Even getting to college requires taking standardized exams such as the SAT and paying application fees. Economically disadvantaged students may not have the time or money to dedicate their time studying or applying to numerous colleges at once.
Due to systemic racism, class and race are intertwined. The Trump administration believed in reversing affirmative action policies and more “race blind” admissions, which disadvantages BIPOC by ignoring race inequities. In addition, the Washington School District ruled Asians as non-students of colors which feeds into the model minority myth.
With the Black Lives Matter movement, many university students were found to openly post and say racist things; such discriminatory behavior discourages students from attending certain universities. Why should Black people have to work around the racism they face instead of institutions punishing and preventing racism?
Professor James Johnson Jr. from the University of North Carolina Kenan-Flagler in the “Reflections on systemic racism in higher education” discusses how his fellow Black colleagues and him are used to being denied higher leadership roles from unanimous committee votes, only to find out it was offered to a less-qualified, white colleague. Additionally, Professor Johnson shares his experience “listening to a white member of a tenure-review committee characterize a Black colleague’s research on class differences within the African-American community as “ghetto sociology” unworthy of a positive tenure vote because the research did not include a white sample.”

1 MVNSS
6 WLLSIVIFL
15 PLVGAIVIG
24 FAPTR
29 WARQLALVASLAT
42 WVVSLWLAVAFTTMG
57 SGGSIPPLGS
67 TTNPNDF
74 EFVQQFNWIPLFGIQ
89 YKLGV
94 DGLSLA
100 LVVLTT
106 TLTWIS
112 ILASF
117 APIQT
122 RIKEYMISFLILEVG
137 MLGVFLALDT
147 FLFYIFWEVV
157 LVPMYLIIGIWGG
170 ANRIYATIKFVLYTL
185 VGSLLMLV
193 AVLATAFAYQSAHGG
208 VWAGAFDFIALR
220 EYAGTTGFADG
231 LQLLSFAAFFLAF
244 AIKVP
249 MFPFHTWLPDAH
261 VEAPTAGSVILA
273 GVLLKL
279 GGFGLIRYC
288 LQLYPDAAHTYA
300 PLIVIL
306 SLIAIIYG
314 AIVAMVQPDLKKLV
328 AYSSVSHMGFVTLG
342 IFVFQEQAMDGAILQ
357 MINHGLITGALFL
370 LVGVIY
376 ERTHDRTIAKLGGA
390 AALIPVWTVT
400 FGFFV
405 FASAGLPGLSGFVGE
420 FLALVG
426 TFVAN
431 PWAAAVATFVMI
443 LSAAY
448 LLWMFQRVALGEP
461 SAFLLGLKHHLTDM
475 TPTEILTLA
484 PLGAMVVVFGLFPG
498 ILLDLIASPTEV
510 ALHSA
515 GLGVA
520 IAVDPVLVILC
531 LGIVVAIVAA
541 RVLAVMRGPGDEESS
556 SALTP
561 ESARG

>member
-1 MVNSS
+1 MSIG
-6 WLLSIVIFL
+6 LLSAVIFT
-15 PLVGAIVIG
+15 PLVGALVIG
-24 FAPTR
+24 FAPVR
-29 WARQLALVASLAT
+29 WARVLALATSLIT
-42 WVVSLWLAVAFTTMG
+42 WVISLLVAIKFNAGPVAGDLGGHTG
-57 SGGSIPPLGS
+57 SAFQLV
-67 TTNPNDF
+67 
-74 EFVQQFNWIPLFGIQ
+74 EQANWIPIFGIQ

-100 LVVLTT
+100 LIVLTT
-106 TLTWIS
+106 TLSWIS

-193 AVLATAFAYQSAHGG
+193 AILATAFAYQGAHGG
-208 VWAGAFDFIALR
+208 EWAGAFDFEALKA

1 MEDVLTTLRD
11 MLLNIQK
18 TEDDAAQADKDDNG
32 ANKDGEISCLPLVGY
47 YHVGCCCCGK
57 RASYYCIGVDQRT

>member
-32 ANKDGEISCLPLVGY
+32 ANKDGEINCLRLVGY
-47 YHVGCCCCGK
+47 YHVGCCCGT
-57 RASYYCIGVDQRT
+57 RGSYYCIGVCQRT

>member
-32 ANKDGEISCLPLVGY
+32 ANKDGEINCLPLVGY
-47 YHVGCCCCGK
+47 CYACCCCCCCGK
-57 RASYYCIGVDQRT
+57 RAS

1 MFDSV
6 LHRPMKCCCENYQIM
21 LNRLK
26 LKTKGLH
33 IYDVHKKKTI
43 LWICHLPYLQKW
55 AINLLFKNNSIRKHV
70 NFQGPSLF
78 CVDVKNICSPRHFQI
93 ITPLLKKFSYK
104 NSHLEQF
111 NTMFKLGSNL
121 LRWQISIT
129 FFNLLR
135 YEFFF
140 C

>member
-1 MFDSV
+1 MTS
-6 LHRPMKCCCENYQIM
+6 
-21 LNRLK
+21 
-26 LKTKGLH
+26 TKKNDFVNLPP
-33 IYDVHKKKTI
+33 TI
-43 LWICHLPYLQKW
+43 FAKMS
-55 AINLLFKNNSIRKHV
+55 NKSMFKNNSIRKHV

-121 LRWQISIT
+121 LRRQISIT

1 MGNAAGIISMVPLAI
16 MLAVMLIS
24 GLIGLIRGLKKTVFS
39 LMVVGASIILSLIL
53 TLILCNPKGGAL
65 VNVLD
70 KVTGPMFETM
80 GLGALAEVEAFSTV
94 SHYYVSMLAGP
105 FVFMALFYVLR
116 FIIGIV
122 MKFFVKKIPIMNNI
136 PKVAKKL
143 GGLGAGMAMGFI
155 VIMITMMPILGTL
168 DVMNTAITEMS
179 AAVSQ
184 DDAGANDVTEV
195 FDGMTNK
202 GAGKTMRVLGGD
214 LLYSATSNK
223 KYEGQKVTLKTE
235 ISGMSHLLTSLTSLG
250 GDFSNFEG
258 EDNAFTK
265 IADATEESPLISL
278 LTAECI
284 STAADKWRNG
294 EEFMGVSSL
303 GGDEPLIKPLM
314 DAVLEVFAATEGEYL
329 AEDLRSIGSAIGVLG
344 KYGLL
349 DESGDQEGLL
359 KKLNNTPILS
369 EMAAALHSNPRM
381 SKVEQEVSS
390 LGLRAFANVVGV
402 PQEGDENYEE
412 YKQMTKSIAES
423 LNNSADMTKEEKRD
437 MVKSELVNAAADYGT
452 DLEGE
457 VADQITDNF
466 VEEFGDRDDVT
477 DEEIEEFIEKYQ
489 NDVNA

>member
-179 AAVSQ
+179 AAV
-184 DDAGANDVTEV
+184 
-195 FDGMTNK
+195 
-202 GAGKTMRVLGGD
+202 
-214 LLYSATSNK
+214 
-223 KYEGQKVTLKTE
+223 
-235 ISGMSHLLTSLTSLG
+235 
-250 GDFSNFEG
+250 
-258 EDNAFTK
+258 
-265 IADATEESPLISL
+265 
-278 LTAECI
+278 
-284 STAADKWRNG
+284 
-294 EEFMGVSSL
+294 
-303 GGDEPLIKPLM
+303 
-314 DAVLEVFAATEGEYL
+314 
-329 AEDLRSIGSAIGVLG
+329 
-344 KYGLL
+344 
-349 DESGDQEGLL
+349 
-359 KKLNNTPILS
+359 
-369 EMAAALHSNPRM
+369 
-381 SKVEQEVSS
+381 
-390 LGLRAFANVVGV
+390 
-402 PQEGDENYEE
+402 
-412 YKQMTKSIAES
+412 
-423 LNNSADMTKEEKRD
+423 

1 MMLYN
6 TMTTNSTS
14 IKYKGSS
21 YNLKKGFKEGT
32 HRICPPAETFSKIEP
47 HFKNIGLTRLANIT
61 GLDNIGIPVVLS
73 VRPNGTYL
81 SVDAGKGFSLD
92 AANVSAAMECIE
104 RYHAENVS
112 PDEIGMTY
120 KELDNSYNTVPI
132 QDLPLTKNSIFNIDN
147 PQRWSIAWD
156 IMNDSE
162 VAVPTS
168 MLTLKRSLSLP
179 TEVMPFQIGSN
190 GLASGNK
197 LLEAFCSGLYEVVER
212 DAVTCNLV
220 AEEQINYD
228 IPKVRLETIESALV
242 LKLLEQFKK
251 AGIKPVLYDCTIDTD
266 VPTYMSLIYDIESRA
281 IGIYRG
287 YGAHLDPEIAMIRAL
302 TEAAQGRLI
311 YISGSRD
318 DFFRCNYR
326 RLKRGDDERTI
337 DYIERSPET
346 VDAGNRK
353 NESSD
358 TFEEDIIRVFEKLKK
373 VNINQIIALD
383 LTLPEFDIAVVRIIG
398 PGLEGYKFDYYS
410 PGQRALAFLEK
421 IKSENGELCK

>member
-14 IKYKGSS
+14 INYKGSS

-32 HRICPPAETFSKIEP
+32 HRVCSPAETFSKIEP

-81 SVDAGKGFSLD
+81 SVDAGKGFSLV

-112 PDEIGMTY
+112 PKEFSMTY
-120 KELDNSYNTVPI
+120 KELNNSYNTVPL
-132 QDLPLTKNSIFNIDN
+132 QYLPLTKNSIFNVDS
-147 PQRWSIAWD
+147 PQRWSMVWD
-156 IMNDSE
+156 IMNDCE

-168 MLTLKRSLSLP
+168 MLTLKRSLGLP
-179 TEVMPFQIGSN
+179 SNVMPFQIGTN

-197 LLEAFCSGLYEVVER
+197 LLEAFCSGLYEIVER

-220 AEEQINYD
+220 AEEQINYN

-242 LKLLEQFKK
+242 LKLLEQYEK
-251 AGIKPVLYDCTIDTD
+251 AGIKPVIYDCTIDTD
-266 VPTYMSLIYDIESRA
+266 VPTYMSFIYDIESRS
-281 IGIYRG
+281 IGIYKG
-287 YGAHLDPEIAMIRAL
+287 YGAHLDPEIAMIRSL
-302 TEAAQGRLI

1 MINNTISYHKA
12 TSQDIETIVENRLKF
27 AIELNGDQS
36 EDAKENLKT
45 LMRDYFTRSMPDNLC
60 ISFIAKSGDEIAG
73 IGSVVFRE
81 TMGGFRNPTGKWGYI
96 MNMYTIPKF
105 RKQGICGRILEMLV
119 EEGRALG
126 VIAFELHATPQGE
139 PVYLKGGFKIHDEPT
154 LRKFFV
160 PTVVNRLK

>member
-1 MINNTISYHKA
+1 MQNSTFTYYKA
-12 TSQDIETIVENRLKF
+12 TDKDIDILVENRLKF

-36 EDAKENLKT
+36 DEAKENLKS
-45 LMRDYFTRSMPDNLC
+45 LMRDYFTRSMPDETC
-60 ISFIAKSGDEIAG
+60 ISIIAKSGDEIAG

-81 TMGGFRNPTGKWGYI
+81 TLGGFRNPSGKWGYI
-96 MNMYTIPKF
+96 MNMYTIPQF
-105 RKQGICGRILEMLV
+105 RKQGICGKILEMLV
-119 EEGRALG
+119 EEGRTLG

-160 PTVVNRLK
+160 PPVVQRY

In the “What Happens Before?” study, Milkman, Akinola, and Chugh reveal that “faculty were significantly more responsive to Caucasian males than to all other categories of students, collectively, particularly in higher-paying disciplines and private institutions.” Furthermore, they conclude that there was not a correlation to higher representation and lower discrimination. Thus, despite higher education’s seekment for diversity, they are failing to address and prevent such bigotry in their environment.